Neighbor Jillian: It sounds like a fun time was had by all, especially these ladies, who got Yarnover Makeovers!

Yarnover Makeovers

Photo © Yarnover Truck

More Yarnover Makeovers

Photo © Yarnover Truck

Neighbor Jillian: We’ve covered how Yarnover Truck came to be, but what exactly is inside it? Obviously, it carries yarn, including our very own Spud & Chloë, but do you sell knitting needles and other implements so that if someone wants to buy yarn but didn’t bring items to start working right away you have them covered?

Barbra: Yes, we carry knitting needles and crochet hooks. Even though space is limited and we are not carrying a very big variety, if someone does fall in love with a wonderful yarn and wants to start a project immediately, we have the tools to help them do just that! We also believe that at some of the larger community events and festivals, we will have people coming to the truck who have never knitted or crocheted anything before. We will be their first exposure to these wonderful crafts and we want to help them get started right away and hopefully fall in love with it like we both have!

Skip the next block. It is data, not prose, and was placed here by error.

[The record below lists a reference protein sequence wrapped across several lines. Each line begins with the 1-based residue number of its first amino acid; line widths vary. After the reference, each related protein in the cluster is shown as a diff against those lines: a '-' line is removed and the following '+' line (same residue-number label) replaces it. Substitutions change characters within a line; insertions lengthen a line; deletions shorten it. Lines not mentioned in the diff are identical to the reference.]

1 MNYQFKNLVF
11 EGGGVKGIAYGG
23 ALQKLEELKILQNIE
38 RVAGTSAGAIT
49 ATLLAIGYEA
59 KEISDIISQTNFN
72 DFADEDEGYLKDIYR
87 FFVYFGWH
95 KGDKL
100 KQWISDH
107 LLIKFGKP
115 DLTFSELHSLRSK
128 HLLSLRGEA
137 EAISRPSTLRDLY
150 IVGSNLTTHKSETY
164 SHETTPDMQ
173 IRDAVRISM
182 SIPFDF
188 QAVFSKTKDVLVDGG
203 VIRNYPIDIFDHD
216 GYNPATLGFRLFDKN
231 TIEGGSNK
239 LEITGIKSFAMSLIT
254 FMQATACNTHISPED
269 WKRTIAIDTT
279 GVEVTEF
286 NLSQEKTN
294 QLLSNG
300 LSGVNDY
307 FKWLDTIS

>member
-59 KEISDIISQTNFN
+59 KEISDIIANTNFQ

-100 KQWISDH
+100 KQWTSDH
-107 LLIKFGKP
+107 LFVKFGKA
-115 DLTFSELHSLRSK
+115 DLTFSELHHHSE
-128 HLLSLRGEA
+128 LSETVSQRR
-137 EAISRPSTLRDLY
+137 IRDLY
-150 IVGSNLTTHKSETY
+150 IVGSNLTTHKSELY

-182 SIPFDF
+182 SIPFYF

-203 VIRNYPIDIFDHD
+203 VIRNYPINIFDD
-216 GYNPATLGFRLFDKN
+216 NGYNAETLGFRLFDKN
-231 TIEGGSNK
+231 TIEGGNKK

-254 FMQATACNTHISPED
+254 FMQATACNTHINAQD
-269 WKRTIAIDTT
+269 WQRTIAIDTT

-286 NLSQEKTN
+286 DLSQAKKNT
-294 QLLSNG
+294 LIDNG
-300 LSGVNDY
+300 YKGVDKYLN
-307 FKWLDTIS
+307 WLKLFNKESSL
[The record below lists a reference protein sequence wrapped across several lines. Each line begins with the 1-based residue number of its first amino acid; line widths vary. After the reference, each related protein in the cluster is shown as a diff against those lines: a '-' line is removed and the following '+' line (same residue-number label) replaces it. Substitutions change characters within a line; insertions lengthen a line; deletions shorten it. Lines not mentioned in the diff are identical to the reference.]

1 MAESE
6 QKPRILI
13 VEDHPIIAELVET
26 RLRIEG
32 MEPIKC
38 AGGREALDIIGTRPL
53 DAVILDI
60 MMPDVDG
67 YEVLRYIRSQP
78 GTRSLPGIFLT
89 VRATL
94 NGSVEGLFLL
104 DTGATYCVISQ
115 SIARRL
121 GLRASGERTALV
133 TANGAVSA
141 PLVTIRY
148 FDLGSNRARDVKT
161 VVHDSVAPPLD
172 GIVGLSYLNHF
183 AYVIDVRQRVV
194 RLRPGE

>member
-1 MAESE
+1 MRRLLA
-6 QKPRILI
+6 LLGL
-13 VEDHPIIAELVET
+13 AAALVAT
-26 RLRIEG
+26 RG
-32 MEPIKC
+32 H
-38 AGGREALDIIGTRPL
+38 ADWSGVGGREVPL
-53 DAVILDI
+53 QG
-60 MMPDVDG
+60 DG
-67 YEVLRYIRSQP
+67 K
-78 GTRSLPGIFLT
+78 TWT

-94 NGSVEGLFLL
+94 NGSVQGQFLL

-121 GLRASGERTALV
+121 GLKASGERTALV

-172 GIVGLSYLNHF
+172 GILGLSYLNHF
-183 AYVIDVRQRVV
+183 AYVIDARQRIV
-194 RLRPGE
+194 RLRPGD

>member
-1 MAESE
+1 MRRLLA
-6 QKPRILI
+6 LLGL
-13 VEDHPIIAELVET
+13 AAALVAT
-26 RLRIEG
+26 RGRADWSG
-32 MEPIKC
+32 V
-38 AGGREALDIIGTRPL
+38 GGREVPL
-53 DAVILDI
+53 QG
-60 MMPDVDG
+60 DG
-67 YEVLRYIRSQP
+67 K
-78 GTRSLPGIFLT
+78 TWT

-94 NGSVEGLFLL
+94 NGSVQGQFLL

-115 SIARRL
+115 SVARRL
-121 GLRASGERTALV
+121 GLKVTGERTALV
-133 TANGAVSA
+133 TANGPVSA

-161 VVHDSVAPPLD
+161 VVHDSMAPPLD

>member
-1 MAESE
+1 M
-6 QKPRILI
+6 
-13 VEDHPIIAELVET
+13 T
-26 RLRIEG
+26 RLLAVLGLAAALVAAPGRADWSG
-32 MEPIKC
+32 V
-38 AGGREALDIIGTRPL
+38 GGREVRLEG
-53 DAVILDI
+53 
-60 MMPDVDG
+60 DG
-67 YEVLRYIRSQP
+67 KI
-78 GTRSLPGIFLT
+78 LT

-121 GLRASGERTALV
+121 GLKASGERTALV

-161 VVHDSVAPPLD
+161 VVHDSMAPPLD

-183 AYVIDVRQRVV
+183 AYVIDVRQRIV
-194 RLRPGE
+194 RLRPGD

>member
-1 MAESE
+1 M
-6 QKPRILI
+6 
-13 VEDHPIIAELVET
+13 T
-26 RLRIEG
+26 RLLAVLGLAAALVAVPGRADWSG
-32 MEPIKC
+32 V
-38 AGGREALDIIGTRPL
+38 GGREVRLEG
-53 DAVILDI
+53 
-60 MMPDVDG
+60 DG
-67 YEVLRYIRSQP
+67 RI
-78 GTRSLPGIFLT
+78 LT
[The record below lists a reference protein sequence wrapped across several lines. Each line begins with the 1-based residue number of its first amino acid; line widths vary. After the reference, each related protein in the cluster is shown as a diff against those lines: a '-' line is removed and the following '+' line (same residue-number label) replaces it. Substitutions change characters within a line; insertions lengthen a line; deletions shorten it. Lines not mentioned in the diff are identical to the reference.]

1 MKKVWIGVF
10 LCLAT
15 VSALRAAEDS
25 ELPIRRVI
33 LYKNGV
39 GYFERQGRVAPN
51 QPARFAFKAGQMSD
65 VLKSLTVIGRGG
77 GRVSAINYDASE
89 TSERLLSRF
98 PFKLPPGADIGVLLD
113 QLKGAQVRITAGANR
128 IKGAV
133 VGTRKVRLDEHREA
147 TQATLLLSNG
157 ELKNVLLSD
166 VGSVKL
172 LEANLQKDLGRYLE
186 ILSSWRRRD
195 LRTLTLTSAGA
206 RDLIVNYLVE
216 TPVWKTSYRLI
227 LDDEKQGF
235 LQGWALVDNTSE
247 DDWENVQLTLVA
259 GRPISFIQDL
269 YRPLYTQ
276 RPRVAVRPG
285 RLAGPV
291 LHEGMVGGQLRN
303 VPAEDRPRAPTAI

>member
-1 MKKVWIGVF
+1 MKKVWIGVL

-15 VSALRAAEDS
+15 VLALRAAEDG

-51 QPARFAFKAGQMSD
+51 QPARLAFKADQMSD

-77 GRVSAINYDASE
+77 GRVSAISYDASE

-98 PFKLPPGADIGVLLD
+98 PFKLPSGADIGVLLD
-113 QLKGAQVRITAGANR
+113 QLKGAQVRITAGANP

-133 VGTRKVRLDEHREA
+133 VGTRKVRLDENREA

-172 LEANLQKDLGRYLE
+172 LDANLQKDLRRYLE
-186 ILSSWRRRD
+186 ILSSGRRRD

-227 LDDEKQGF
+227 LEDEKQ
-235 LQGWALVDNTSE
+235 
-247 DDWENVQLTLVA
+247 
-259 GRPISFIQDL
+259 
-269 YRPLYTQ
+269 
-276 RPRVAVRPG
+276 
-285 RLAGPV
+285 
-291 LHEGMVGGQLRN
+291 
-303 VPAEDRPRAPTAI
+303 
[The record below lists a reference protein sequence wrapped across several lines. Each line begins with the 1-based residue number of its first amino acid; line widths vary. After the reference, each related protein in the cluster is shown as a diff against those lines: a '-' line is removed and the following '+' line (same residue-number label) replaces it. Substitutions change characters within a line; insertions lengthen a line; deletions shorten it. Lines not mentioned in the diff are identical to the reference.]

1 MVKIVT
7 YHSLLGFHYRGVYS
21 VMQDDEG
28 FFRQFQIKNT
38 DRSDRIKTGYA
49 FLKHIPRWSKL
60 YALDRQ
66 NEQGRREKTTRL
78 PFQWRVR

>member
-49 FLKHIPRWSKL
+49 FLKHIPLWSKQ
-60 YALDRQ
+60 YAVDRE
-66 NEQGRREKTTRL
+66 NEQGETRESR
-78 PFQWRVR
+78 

Decisions, Decisions

Photo © Yarnover Truck

Neighbor Jillian: Excellent! It sounds like you ladies have thought of everything. How did you decide to bring Spud & Chloë onboard as part of your stock?

Maridee: We have both used Spud & Chloe for several projects and really fell in love with the yarn. For me, I have to admit that, as a crocheter, yarn that is fine intimidates me a bit, but Spud & Chloë Fine has become one of my favorites! I love that the pieces I have made are easy to care for. That is very important to me!

Neighbor Jillian: Spud & Chloë Fine is one of my favorites also! :) Earlier you touched a bit on going to larger community events and festivals, and I noticed you have put a handy calendar up on your site so shoppers know where to find you! Can you talk more about your plans for where people can find Yarnover Truck in the coming months?

Shoppers

Photo © Yarnover Truck